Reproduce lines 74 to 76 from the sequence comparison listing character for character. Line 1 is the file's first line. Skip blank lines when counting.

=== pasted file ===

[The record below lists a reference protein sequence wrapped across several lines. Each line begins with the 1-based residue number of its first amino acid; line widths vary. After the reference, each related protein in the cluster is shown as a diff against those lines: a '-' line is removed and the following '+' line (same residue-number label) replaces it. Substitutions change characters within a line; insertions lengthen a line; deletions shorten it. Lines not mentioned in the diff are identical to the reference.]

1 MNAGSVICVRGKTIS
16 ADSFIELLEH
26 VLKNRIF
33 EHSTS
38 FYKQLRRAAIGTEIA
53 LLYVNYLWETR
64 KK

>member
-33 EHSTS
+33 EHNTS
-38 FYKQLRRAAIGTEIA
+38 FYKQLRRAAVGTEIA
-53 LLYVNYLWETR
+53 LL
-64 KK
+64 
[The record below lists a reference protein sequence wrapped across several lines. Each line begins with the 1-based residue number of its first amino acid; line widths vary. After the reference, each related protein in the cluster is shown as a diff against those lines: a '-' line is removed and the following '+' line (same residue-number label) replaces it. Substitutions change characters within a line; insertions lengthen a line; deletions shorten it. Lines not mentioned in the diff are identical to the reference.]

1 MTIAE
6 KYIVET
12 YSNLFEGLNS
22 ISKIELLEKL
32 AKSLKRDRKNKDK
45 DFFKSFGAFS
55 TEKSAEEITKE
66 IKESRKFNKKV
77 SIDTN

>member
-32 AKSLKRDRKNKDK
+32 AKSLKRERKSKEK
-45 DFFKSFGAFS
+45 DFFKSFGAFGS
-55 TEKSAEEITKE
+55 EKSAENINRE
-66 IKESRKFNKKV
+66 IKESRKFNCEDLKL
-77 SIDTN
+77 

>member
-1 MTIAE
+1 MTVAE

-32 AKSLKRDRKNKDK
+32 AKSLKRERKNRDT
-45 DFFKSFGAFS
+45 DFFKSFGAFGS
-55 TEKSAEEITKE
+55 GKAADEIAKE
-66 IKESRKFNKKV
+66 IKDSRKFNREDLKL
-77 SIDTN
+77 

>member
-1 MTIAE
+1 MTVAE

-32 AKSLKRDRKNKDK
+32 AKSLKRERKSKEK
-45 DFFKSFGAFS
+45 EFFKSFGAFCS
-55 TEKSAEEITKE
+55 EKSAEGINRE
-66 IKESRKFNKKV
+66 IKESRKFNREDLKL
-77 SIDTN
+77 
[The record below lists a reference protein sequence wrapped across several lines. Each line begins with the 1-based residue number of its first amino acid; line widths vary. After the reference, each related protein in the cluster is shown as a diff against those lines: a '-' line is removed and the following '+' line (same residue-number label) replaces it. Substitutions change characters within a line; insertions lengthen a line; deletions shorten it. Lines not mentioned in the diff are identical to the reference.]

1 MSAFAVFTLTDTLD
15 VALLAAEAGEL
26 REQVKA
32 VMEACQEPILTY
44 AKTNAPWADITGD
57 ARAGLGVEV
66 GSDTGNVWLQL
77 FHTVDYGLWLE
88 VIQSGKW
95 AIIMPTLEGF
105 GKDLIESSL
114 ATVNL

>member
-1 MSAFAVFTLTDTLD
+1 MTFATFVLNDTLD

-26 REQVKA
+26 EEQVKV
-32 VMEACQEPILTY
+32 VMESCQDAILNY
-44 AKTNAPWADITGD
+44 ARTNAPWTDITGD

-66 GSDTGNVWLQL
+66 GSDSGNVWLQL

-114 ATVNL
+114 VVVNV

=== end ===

88 VIQSGKW
95 AIIMPTLEGF
105 GKDLIESSL